Dr. Mukherjee’s book, The Emperor of All Maladies, details the evolution of diagnosis and treatment of human cancers from ancient Egypt to the latest developments in chemotherapy and targeted therapy. Approaching the subject with the passion of a biographer and the story-telling skill of a novelist, he includes personal observations about his own coming of age as a physician. Oprah Magazine listed it as one of the “Top 10 Books of 2010”. It was also listed in “The 10 Best Books of 2010” by The New York Times and “The Top 10 Nonfiction Books” by Time.

In 2011 The Emperor of All Maladies won the Pulitzer Prize in the general non-fiction category. His debut book was also nominated as a National Book Critics Circle Award finalist, one of the most prestigious prizes for writing in the U.S. Time named Dr. Mukherjee in its “100 Most Influential People” list for 2011, along with artists, politicians and scientists.

The full conversation from the Kentucky Author Forum is presented below.

Audio MP3
Contest Events Kentucky Author Forum

Win tickets to see Dr. Siddhartha Mukherjee at Kentucky Author Forum

WFPL is proud to sponsor the University of Louisville’s Kentucky Author Forum presentation of Dr. Siddhartha Mukherjee and Dr. David Scadden on October 13th at the Kentucky Center. Dr. Mukherjee is a Professor of Medicine at Columbia University, staff physician at Columbia University Medical Center in New York City and the author of The Emperor of All Maladies: a Biography of Cancer.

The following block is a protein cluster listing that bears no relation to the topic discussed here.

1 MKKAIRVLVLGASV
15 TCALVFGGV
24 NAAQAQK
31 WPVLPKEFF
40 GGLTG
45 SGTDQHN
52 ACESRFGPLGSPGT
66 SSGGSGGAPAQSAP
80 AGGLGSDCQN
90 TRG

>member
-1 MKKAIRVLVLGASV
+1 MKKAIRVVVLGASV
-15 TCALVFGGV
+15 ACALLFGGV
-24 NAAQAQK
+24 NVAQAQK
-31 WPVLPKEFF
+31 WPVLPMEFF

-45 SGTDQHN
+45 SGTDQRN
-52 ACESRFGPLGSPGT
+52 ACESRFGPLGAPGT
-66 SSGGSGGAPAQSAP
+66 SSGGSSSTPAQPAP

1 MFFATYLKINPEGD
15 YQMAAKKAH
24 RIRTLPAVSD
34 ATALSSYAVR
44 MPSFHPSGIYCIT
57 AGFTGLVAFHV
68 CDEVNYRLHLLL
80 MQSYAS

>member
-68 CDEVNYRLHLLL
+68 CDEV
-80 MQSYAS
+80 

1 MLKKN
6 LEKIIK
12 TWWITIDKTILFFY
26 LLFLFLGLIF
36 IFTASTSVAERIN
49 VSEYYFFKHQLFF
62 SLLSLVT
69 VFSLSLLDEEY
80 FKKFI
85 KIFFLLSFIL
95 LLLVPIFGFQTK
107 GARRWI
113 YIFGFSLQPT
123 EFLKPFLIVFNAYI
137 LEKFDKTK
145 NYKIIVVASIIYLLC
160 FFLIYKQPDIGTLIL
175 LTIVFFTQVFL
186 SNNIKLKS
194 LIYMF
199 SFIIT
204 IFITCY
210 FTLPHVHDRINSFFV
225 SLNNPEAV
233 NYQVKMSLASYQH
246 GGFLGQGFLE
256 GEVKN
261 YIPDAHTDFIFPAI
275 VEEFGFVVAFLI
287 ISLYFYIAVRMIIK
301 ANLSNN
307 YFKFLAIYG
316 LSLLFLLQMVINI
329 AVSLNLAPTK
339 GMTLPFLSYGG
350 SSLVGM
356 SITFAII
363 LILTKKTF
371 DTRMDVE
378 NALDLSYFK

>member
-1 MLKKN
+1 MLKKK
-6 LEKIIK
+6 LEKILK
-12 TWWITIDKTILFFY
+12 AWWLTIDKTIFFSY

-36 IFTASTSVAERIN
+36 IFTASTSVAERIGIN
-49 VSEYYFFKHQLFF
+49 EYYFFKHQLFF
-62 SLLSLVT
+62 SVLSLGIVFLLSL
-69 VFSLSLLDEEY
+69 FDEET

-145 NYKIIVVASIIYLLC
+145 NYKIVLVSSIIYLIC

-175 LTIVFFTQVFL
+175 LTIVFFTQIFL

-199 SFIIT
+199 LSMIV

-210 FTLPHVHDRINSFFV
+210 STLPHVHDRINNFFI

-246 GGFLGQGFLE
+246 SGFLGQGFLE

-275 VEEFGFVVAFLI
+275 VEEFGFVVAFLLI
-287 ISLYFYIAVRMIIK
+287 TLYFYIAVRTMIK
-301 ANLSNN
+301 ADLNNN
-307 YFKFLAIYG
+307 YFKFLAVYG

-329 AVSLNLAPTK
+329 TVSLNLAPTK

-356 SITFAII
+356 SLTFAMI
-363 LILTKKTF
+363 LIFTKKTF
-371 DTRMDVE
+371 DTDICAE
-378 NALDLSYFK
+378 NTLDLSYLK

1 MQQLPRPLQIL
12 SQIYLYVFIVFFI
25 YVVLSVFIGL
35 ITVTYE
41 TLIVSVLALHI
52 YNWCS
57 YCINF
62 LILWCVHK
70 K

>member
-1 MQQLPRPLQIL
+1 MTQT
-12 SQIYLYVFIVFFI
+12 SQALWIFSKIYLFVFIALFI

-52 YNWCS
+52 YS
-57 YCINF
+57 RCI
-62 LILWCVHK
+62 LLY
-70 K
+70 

Update:  Congratulations to Charlene Sexton.  She has won two tickets to the KAF interview and dinner with Dr. Mukherjee.  If you’d like to attend, you can still purchase tickets at the Kentucky Center.

If you would like to win tickets to the interview and dinner with Dr. Mukherjee and an autographed copy of his book, just email us your name, phone number, and address. We’ll draw a name and post the winner here on Monday, October 10th at Noon.

Read our contest policy

Local News

Downtown Cancer Center to Open Next Week

Officials have cut the ribbon on a new cancer treatment facility in downtown Louisville.

The Norton Cancer Center at Floyd and Broadway has been under construction since January 2010. It will open next week and is capable of providing aggressive radiation treatments on adults and children. The center will undoubtedly see a large number of patients, given the area’s generally poor health.

“Each year some 24,000 Kentuckians are diagnosed with cancer. That’s about 66 each day,” Norton President Steve Williams. “Nearly 10,000 people die from this disease. Kentucky ranks 49th out of 50 states with its current rate of adult smokers, meaning our cancer rate and mortality will continue to be a real challenge.”

The three-story center cost $26.4 million. Two more floors can be added in the future as treatment and research technology advances.

State of Affairs

Colon Cancer

STATE OF AFFAIRS 03/08/11:  Recent statistics list Louisville as the fourth highest city in the nation for colon cancer deaths. Estimates are that 60% of current colon cancer deaths could be prevented with regular screening, but not all who are at-risk are regularly screened. We’ll talk to medical professionals and a colon cancer survivor from the Colon Cancer Prevention Project about causes, treatments, and prevention.

Audio MP3
Local News Politics

Doctors From U of L Cancer Center To Visit Frankfort To Discuss Tobacco Dangers

A group of Louisville-based doctors is trying to raise awareness among lawmakers about the dangers of tobacco.

Surgeons and specialists from the James Graham Brown Cancer Center will travel to Frankfort Tuesday to offer information and free oral cancer screenings outside of the capitol.